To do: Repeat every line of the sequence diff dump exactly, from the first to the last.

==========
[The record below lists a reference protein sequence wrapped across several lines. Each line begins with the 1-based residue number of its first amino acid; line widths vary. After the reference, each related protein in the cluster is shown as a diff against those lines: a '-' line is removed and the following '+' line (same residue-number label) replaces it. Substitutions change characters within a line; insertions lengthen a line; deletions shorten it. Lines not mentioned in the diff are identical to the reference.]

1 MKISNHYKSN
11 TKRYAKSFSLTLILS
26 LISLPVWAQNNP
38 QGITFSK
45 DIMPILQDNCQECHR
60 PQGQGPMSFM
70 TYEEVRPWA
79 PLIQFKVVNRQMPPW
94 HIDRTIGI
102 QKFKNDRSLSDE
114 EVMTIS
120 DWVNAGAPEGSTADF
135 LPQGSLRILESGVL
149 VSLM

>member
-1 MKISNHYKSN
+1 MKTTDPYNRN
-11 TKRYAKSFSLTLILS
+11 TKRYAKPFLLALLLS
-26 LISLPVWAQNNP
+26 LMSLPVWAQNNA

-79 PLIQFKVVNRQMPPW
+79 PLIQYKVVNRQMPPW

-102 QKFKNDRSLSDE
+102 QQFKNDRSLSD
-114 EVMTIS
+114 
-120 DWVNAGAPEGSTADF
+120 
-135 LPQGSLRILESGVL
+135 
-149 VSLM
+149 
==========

[The record below lists a reference protein sequence wrapped across several lines. Each line begins with the 1-based residue number of its first amino acid; line widths vary. After the reference, each related protein in the cluster is shown as a diff against those lines: a '-' line is removed and the following '+' line (same residue-number label) replaces it. Substitutions change characters within a line; insertions lengthen a line; deletions shorten it. Lines not mentioned in the diff are identical to the reference.]

1 MKISNHYKSN
11 TKRYAKSFSLTLILS
26 LISLPVWAQNNP
38 QGITFSK
45 DIMPILQDNCQECHR
60 PQGQGPMSFM
70 TYEEVRPWA
79 PLIQFKVVNRQMPPW
94 HIDRTIGI
102 QKFKNDRSLSDE
114 EVMTIS
120 DWVNAGAPEGSTADF
135 LPQGSLRILESGVL
149 VSLM

>member
-1 MKISNHYKSN
+1 MKTTDPYNRN
-11 TKRYAKSFSLTLILS
+11 TKRYAKPFLLALLLS
-26 LISLPVWAQNNP
+26 LMSLPVWAQNNA

-79 PLIQFKVVNRQMPPW
+79 PLIQYKVVNRQMPPW

-102 QKFKNDRSLSDE
+102 QQFKNDRSLSD
-114 EVMTIS
+114 
-120 DWVNAGAPEGSTADF
+120 
-135 LPQGSLRILESGVL
+135 
-149 VSLM
+149 